(1957), plaintiff motor carrier sues a local of the teamsters' union for alleged violation of no-strike provision in an alleged labor contract. The motion to dismiss is based on the ground that no contract existed.
From depositions and statements of counsel at the argument the facts regarding the dealings of the parties are clear and uncontradicted. The question is whether as a matter of law they constitute a contract.
In the first place it is conceded that this is not an industry where the principle of 'no contract, no work' applies. It is customary for members of this union to continue work during negotiations for a new contract.
The strike occurred on August 8, 1961, when a driver refused to deliver a load without a helper, and the carrier treated this refusal as a resignation. On January 13, 1962, the carrier permanently closed its Pittsburgh terminal.
The contract previously in force expired at the end of May 31, 1961. Other carriers in the Pittsburgh area entered into a new contract effective June 1, 1961, negotiated between Teamsters Joint Council No. 40 (for and on behalf of Local 249 and eleven other locals) and a trade association of carriers, Western Pennsylvania Motor Carriers Association. But plaintiff before the negotiation of that contract (to wit on January 19, 1961, effective February 10, 1961) had withdrawn from the association and become an 'independent'.
Plaintiff was given a copy of a preliminary print of that contract (Ex. 47) and told that 'independents' would have to accept the same terms. This draft contained a statement reserving to the Local Unions the right to bring up other matters for negotiation.
Moreover, plaintiff was also distinctly informed by Local 249 that before the union would enter into a contract there were certain matters that would have to be settled. These were controversies relating to the use of helpers, money allegedly due for helpers not used, and an issue regarding an employee named Tylenda and several other matters involving disciplinary action.
Plaintiff contends that those matters were resolved on or about June 15, 1961, when an existing work stoppage which had begun on May 31, 1961 ceased, and work resumed.
Plaintiff contends that no later than that date there became operative a contract, by virtue of a telegram which plaintiff had sent to Local 249 at 7:07 P.M. on June 1, 1961 reading as follows:
'This is notice that Roadway Express Inc Pittsburgh Pa accepts the terms of the new labor contract as negotiated by the Western Pennsylvania Motor Carriers Assn. to be come effective June 1 1961.'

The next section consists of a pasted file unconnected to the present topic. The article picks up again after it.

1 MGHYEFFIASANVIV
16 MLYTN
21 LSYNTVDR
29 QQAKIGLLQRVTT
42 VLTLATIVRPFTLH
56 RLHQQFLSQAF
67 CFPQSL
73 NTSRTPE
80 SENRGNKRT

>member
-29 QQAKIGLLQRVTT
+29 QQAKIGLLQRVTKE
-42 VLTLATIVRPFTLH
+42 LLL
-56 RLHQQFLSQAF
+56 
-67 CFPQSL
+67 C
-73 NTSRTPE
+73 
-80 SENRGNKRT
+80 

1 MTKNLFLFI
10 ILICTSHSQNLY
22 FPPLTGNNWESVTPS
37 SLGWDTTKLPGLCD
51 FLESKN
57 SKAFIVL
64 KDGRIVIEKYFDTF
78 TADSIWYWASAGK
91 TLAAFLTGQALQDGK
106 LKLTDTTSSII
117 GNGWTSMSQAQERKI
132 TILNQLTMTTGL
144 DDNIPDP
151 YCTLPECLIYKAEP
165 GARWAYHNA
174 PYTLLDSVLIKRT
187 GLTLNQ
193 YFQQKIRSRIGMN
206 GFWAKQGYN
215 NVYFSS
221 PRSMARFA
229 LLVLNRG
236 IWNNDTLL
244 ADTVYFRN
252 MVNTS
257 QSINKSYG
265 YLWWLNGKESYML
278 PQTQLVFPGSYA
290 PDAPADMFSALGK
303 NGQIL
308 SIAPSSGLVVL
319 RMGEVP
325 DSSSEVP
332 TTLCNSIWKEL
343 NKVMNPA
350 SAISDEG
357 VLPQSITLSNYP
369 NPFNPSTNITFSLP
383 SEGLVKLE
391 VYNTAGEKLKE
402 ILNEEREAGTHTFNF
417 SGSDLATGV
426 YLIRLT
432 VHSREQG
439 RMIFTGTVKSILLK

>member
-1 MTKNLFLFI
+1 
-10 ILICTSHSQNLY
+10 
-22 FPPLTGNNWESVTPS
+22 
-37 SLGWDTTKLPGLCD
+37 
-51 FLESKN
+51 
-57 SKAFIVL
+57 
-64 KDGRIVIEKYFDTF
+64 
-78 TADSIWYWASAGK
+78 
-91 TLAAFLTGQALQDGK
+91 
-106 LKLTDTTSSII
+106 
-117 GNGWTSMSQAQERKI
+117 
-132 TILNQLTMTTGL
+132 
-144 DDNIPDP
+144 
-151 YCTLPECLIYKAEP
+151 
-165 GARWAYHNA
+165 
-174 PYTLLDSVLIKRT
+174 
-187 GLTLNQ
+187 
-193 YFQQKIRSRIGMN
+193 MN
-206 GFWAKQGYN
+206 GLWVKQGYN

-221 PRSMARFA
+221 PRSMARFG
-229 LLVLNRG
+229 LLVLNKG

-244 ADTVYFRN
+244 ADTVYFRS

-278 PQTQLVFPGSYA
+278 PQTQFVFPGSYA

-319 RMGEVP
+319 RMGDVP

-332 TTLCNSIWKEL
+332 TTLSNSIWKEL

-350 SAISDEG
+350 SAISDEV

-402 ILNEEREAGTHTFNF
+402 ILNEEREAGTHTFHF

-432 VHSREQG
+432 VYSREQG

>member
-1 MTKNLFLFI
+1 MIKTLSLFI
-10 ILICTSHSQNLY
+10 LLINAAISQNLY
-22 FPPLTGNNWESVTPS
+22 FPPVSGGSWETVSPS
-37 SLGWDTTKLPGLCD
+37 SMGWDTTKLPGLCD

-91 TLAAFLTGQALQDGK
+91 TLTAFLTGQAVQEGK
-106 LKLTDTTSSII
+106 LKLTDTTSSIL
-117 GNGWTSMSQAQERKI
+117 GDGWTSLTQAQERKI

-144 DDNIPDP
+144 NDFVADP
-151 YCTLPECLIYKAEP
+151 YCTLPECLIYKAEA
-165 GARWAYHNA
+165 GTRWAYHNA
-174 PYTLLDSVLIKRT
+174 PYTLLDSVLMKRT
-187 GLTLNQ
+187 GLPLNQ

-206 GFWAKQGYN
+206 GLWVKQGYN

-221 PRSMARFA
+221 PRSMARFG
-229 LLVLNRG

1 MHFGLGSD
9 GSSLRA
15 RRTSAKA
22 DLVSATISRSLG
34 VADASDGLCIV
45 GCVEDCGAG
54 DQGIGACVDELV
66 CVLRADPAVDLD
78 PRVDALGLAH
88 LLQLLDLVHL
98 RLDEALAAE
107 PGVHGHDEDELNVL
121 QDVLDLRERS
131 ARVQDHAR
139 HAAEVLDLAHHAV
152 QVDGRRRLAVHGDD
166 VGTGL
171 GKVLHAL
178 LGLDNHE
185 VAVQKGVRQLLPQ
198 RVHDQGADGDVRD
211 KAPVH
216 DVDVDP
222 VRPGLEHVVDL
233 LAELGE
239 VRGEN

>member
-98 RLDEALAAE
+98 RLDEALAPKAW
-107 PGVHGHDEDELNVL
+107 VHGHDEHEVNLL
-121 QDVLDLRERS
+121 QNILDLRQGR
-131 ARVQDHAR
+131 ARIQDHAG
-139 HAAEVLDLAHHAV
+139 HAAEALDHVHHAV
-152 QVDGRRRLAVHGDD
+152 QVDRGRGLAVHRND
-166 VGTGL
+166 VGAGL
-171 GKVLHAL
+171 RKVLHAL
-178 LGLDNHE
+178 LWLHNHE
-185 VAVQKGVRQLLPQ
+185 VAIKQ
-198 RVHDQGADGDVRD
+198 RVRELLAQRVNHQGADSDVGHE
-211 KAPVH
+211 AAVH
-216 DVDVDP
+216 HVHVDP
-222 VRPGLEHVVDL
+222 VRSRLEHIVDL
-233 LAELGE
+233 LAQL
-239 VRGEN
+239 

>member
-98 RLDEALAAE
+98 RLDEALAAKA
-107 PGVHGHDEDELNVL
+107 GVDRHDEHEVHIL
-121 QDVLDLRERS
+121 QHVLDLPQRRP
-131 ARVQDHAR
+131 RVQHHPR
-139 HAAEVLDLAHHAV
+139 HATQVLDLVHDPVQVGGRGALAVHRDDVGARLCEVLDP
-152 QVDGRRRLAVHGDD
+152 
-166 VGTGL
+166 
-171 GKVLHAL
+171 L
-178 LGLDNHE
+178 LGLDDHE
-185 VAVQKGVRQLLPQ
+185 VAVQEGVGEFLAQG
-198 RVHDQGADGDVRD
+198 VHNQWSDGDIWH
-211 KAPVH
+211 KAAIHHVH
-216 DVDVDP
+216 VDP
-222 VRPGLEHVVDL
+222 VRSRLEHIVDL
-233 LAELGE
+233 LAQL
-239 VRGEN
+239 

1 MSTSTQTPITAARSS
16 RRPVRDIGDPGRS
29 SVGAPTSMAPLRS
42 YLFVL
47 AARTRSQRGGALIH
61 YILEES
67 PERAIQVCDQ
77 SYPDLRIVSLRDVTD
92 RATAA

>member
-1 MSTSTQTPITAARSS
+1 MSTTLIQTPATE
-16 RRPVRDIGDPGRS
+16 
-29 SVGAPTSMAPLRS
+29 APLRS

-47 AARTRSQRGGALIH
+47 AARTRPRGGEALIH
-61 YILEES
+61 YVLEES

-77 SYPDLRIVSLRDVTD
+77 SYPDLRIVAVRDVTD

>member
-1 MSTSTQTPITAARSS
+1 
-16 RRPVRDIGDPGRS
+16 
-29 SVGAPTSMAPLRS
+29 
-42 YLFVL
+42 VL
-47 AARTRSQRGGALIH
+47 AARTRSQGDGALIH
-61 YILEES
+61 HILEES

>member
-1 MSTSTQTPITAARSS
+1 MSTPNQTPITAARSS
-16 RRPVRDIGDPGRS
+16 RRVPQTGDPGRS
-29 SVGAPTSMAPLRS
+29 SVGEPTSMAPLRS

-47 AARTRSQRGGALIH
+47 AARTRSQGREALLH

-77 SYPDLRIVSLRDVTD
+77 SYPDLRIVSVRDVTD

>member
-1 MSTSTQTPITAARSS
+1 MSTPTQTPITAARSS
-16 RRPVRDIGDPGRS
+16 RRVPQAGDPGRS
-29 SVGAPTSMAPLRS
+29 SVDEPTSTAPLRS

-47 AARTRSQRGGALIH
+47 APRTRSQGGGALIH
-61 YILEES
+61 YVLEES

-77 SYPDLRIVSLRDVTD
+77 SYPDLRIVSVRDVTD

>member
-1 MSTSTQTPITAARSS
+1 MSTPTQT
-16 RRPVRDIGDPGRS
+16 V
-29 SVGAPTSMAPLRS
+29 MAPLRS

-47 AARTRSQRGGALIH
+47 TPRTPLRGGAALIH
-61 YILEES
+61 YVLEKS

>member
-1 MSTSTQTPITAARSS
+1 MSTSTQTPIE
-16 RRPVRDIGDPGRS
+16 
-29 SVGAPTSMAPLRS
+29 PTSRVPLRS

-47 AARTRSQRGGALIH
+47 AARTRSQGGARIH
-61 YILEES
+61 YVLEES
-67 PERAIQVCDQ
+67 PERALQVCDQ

Did this unilateral acceptance by plaintiff of the terms of a contract which was res inter alios acta create, either when sent and received or when other issues in dispute had been settled, a contract between plaintiff and Local 249?
No formally executed written and signed contract has ever been entered into between plaintiff and Local 249.
We conclude that no contract existed. A contract requires the assent of both parties. It is clear that the Union did not consider that it would consider itself bound until a Memorandum of Understanding was signed. Moreover, negotiations on disputed issues continued after June 15, 1961, (and indeed into 1962) without reaching agreement.
In support of our conclusion we may avouch the general principles of contract law, requiring mutual assent to establish the existence of a contract. Williston on Contracts, § 28A; Whitemarsh Tp. Authority v. Finelli Bros., Inc., 408 Pa. 373, 378, 184 A.2d 512 (1962).
Secondly, we believe that the peculiar features of labor contracts emphasize the need and the importance of formal execution. Writers on labor law have emphasized that labor contracts are a form of diplomacy or statecraft rather than routine contracts. Often vague or meaningless language is used in labor contracts because greater precision might obstruct rather than promote conciliation and agreement. Harry Shulman, 'Reason, Contract, and Law in Labor Relations', 68 Harvard Law Review 999, 1004 (1955). As Napoleon is said to have said of the Louisiana Purchase, if there are no ambiguities in the treaty perhaps it would be well to insert a few. Henry Adams, History of the United States, II, 43. In other words, a labor contract is an exercise in the art of public relations rather than in the art of logical reasoning and legal definition.
The execution of a labor contract is often a matter of 'face', of prestige, of dramatic and ceremonial interest. The chief negotiators often appear as television figures. The theatrical staging of the actual signing is often publicized in a manner similar to the President's signing an important Act of Congress, although apparently no pens are distributed as souvenirs of the occasion when a labor agreement is consummated.
Hence the peculiar characteristics of labor contracts confirm the general rule of contract law that no contract was created under the circumstances of the case at bar in the absence of formal execution. H. J. Heinz Co. v. N.L.R.B., 311 U.S. 514, 523-526, 61 S. Ct. 320, 85 L. Ed. 309 (1941).
Thirdly, we attach importance to the fact that in this industry the principle of 'No contract, no work' is not practiced. Hence the circumstance that work was resumed on June 15, 1961, does not have probative force with respect to the existence of a contract. Similarly the fact urged by plaintiff that certain grievances were processed in the manner that would have been prescribed by the contract if it had been in force is not persuasive as to the existence of the contract.
Accordingly the motion to dismiss should be granted. We do not pronounce upon other issues urged by defendant, such as whether under General Drivers, Warehousemen & Helpers, Local Union No. 89 v. Riss & Co., 298 F.2d 341 (C.A. 6, 1962), the complaint is unmeritorious vel non.
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